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Before the war they said Iraq had “weapons of mass destruction” that threatened the West. Those of us who opposed the war said this was a lie. George Bush, Tony Blair and John Howard thought that if they magnified the untruth people would believe it. They didn’t. Now it’s official. No WMD existed in Iraq.
Then we were told the people of Iraq would welcome the “liberation”. Some of us warned there would be a resistance and were accused of living in the past. The resistance emerged and exposed the weaknesses of the occupation.
US military leaders then said that the resistance was simply “remnants of the old regime” and was being led by Saddam Hussein and once he was apprehended the problems would be manageable. We said that after the capture of Saddam, the resistance would grow even more. It is now obvious to all but the blind that with the partial exception of the Kurdish tribal leaders, the bulk of Iraq wants the West out of their country. The uprisings in southern Iraq last April showed how tenuous the grip of the occupation had become.
Will the citizens of the warmonger states now follow the Spanish example and punish their leaders, or are memories so short these days that lies are either considered insignificant or forgotten? An alert, intelligent and vigilant citizenry needs to make sure its leaders do not get away with murder.
The United States has already lost the war of images. Saddam’s statue being torn down by US military equipment and a handful of mercenaries in a city of several million people did not exactly recall the Berlin Wall. It is the photographs of torture (now referred to casually in sections of the Western media as “abuse”) that have become the symbol of the war and the colonial occupation.
An alert, intelligent and vigilant citizenry needs to make sure its leaders do not get away with murder.
Any people that has suffered colonial rule knows that torture has been part and parcel of imperial policy. When the news surfaced, Gerry Adams, the Sinn Fein leader, described in a newspaper article how he had been stripped and humiliated by the British. Numerous Palestinians described what was still going on in the Israeli gulags. It was the citizens of the West who were surprised. They had forgotten what their leaders had done for most of the 20th century.
The “transfer of sovereignty” to Iraqis is, of course, another whopper. The irony in this case is that, as all Iraqis remember, this is a farcical repeat of what the British did after World War I when they received a League of Nations mandate to run Iraq. When the lease expired they kept their military bases and dominated Iraqi politics. The British embassy in Baghdad made the key decisions.
After June 30 it will be the US embassy that will play this role and John Negroponte, a tried and tested colonial official, who watched benignly as the death squads created mayhem in Central America, will be the de facto ruler of Iraq. The former CIA agent, Ayad Allawi, who worked as a low-leval police spy for the Saddam regime and was responsible for handing over the names of numerous dissidents, will be the new “Prime Minister”. How can even the most naive camp-follower of the American empire regard this operation as a transfer of sovereignty?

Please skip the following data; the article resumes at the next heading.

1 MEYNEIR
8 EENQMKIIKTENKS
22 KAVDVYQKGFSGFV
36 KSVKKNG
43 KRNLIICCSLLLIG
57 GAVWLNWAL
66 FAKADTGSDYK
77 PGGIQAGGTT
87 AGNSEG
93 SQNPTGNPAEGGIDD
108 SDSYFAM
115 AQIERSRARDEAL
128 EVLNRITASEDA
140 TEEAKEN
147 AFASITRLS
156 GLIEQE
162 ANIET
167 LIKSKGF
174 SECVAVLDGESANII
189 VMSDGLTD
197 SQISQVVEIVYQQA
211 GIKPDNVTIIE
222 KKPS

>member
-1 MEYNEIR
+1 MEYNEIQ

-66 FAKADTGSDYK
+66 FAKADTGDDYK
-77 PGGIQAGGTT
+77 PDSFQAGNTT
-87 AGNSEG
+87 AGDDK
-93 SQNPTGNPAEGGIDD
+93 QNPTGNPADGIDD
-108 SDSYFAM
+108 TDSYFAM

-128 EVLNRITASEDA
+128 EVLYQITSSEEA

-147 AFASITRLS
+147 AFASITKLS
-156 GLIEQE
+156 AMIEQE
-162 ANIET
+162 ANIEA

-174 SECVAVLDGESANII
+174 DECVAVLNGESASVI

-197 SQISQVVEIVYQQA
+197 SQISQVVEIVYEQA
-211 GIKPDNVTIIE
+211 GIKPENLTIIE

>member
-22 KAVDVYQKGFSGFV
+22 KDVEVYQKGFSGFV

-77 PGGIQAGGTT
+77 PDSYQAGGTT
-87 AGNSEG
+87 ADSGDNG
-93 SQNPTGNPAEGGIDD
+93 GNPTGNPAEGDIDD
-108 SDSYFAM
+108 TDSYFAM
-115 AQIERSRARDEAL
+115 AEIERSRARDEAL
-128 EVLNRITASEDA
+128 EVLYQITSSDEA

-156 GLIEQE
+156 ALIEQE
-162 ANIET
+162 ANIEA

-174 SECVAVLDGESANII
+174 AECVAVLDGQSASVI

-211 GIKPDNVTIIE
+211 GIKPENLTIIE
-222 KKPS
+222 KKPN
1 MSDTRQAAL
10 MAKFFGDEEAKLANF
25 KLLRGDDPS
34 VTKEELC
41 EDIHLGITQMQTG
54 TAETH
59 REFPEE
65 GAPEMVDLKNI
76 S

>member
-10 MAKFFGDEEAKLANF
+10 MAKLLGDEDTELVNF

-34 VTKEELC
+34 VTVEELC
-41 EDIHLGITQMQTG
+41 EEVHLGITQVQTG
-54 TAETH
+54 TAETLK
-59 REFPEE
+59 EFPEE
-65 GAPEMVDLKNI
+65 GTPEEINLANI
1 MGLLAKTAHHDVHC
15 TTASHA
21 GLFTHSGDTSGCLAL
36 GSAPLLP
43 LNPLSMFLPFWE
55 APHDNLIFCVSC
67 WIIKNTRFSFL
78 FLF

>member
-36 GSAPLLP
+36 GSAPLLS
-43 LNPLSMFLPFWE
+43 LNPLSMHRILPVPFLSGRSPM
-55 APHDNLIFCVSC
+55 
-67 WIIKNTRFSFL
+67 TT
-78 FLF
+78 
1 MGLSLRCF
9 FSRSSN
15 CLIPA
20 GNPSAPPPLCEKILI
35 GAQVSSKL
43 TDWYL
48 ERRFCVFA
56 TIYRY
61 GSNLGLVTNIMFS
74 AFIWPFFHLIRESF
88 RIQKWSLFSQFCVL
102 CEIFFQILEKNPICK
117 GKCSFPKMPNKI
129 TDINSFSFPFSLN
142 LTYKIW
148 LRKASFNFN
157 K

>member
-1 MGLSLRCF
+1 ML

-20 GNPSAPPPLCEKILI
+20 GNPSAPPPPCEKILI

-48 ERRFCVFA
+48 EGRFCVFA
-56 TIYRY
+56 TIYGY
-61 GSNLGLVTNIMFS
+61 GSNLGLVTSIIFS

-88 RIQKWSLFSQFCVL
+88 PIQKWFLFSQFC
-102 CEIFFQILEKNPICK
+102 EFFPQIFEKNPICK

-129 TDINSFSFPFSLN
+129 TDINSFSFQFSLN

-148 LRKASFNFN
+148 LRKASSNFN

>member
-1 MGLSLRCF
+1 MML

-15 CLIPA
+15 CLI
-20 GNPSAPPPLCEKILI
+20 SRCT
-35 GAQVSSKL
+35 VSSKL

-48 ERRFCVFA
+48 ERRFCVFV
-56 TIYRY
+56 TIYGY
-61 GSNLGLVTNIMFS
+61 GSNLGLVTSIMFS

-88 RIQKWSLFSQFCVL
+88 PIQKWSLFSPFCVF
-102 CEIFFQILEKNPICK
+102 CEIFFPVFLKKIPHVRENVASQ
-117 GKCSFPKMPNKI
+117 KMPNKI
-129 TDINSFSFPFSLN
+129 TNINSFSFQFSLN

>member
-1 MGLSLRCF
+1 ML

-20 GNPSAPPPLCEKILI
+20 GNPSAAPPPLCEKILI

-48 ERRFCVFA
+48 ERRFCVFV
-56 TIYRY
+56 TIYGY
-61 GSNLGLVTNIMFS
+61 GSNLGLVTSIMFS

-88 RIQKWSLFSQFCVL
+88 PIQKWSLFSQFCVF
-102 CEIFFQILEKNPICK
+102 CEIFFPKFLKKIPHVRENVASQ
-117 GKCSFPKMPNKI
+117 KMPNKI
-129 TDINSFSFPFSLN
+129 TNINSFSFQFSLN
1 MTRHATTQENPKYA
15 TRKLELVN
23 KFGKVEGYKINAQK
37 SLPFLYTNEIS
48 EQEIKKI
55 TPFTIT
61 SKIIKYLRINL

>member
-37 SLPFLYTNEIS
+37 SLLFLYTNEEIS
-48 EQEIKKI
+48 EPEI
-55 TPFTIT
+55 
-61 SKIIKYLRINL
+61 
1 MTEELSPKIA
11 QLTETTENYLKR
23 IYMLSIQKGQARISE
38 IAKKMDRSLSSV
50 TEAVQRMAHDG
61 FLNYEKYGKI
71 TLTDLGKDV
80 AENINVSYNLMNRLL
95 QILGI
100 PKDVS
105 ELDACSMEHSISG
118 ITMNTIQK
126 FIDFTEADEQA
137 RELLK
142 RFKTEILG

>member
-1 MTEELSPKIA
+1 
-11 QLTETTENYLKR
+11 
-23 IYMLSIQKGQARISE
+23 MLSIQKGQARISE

Allawi has declared that what is needed is a tough policy to restore order. And tame commentators are already beginning to parrot that Arabs prefer strongmen to democracy. If Allawi fails, as he will, then like the fallen fraudster Ahmed Chalabi, he, too, will be removed. Both men are time-servers who, at a single nod from the conqueror, will sink into primitive obscurity.
The wealth and military strength of the US may enable it to buy the services and support of poorer and weaker states, but that will not stop the resistance in Iraq.
It was the Ayatollah Ali al-Sistani, the most senior Shiite cleric in Iraq, who first raised the demand for an elected constituent assembly to determine the future constitution in the country. His supporters argued it was no big problem to prepare an electoral register since the citizens were already registered for receiving food subsidies from the old regime. But this demand was rejected. It was too early for democracy. The people were traumatised, etc.
US ideologues such as Samuel Huntington now speak of the “democratic paradox”. The paradox is the fact that people might elect governments unfriendly to the US.
And few doubt that the two key demands of any genuinely elected government in Iraq would be (a) the withdrawal of all foreign troops and (b) Iraqi control of Iraqi oil. It is this that unites a large bulk of the country, and I am convinced that the Kurdish leaders at present engaged in dangerous manoeuvres with Israel will be isolated in their own territory if they carry on in this fashion.
Nothing will change in Iraq after June 30. It is a make-believe world where things are made to mean what the occupiers want them to mean and not what they really are. It is the Iraqi resistance that will determine the future of the country. It is their actions targeting both foreign soldiers and corporate mercenaries that has made the occupation untenable. It is their presence that has prevented Iraq from being relegated to the inside pages of the print media and forgotten by TV. It is the courage of the poor of Baghdad, Basra and Fallujah that has exposed the political leaders of the West who supported this enterprise.
The only response the US has got left is to increase the repression, but whether Negroponte will go in for the big kill before the US presidential election remains to be seen.
It might be a risky enterprise.